The well-done components of this app are really good, but its few oversights and missteps interfere with what would...



A young girl receives a mysterious invitation to afternoon tea.

This app has a lot going for it. The illustrations are crisp, creative and colorful; the narration is top-notch; the navigation is brilliantly simple. However, there are two elements that drag it down: a weak conclusion and lackluster interaction. In the story, the girl finds a bottle that contains an anonymous invitation to tea. The bulk of the tale follows the girl’s vivid imagination as she wonders who might have invited her. As she’s fretting over what to wear, a sea gull swoops down and snatches the invitation. Without the mysterious summons, she immediately gives up and heads for home, which leaves readers completely stranded. Since the invitation didn’t have a name or address on it, why should the loss of the piece of paper dampen her curiosity and determination to find the party? It’s superdisappointing when a major plot element suddenly drops off a cliff without any further mention. The story is mildly animated, but there aren’t many touch-and-response opportunities, which may prove frustrating for readers who want to be more a part of the story.

The well-done components of this app are really good, but its few oversights and missteps interfere with what would otherwise be a pleasant reading experience. (iPad storybook app. 4-8)

Pub Date: Dec. 3, 2012


Page Count: -

Publisher: Suqoon Project

Review Posted Online: Jan. 16, 2013

Kirkus Reviews Issue: Feb. 1, 2013

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The print version of a knee-slapping cumulative ditty.

In the song, Smith meets a donkey on the road. It is three-legged, and so a “wonky donkey” that, on further examination, has but one eye and so is a “winky wonky donkey” with a taste for country music and therefore a “honky-tonky winky wonky donkey,” and so on to a final characterization as a “spunky hanky-panky cranky stinky-dinky lanky honky-tonky winky wonky donkey.” A free musical recording (of this version, anyway—the author’s website hints at an adults-only version of the song) is available from the publisher and elsewhere online. Even though the book has no included soundtrack, the sly, high-spirited, eye patch–sporting donkey that grins, winks, farts, and clumps its way through the song on a prosthetic metal hoof in Cowley’s informal watercolors supplies comical visual flourishes for the silly wordplay. Look for ready guffaws from young audiences, whether read or sung, though those attuned to disability stereotypes may find themselves wincing instead or as well.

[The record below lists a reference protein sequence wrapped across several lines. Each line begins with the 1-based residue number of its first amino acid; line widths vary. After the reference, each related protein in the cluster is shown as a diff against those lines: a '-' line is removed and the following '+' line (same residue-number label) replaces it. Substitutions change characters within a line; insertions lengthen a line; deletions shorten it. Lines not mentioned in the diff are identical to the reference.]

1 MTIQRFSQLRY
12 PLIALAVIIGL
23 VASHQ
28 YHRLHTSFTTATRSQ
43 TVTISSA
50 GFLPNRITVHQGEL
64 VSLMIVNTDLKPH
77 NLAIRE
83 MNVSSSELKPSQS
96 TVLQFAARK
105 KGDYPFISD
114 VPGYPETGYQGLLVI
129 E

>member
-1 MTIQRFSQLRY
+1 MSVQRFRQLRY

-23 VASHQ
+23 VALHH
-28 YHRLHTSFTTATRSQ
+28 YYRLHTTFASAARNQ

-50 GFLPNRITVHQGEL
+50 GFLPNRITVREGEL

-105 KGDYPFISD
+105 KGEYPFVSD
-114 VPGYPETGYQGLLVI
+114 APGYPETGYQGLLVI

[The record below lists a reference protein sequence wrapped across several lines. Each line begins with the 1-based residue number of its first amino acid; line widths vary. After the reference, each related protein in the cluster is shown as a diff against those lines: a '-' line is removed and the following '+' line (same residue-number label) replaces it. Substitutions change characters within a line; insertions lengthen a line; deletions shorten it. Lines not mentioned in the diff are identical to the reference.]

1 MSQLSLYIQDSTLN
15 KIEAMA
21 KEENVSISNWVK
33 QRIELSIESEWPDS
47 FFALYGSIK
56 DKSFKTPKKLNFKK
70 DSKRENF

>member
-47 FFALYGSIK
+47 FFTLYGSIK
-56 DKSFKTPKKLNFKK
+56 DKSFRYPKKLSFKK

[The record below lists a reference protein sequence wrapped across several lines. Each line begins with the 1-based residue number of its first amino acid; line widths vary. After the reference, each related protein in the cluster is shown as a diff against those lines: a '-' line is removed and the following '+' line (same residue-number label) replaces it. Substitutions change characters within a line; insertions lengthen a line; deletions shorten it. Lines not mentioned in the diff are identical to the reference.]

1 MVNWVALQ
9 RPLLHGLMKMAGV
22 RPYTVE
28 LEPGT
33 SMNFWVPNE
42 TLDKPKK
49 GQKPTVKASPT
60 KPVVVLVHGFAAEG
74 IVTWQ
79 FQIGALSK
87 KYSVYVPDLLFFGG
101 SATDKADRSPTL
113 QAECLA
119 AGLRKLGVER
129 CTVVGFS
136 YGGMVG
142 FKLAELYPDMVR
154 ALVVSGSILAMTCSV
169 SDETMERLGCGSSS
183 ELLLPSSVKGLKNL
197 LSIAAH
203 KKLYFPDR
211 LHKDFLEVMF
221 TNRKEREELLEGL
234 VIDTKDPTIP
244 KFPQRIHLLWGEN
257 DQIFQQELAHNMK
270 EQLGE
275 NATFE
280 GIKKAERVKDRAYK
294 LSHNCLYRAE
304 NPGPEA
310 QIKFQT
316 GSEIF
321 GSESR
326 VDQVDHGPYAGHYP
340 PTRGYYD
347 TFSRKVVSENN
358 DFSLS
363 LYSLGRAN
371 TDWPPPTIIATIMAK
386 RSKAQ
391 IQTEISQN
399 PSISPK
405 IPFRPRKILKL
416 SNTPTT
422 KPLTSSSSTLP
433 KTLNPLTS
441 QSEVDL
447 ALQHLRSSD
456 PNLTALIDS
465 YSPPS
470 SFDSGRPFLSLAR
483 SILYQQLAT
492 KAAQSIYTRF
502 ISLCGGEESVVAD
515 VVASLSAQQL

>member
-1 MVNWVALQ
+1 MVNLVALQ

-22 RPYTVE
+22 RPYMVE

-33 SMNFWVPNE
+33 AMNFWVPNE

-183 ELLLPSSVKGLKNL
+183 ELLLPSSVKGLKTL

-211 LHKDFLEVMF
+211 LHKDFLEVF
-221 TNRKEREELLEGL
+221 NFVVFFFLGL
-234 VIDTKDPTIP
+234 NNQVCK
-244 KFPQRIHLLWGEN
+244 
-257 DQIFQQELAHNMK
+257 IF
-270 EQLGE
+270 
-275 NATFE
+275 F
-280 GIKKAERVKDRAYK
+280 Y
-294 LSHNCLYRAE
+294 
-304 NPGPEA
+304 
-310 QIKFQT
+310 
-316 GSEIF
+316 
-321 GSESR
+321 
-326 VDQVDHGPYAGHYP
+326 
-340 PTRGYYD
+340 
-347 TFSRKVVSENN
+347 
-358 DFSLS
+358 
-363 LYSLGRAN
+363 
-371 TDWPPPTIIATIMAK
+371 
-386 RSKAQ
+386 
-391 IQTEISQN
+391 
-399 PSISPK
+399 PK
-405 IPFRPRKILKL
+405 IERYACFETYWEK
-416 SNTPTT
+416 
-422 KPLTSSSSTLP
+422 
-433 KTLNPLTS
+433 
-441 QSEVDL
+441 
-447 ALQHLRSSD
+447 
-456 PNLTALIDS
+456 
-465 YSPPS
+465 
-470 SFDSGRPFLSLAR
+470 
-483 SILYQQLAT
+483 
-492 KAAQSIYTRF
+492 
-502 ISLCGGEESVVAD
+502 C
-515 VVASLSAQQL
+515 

Hee haw. (Picture book. 5-7)

Pub Date: May 1, 2010

ISBN: 978-0-545-26124-1

Page Count: 26

Publisher: Scholastic

Review Posted Online: Dec. 29, 2018

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Like an ocean-going “Lion and the Mouse,” a humpback whale and a snail “with an itchy foot” help each other out in this cheery travelogue. Responding to a plaintive “Ride wanted around the world,” scrawled in slime on a coastal rock, whale picks up snail, then sails off to visit waters tropical and polar, stormy and serene before inadvertently beaching himself. Off hustles the snail, to spur a nearby community to action with another slimy message: “SAVE THE WHALE.” Donaldson’s rhyme, though not cumulative, sounds like “The house that Jack built”—“This is the tide coming into the bay, / And these are the villagers shouting, ‘HOORAY!’ / As the whale and the snail travel safely away. . . .” Looking in turn hopeful, delighted, anxious, awed, and determined, Scheffler’s snail, though tiny next to her gargantuan companion, steals the show in each picturesque seascape—and upon returning home, provides so enticing an account of her adventures that her fellow mollusks all climb on board the whale’s tail for a repeat voyage. Young readers will clamor to ride along. (Picture book. 6-8)

Pub Date: March 1, 2004

ISBN: 0-8037-2922-7

Page Count: 32

Publisher: Dial Books

Review Posted Online: May 20, 2010

Kirkus Reviews Issue: Feb. 15, 2004

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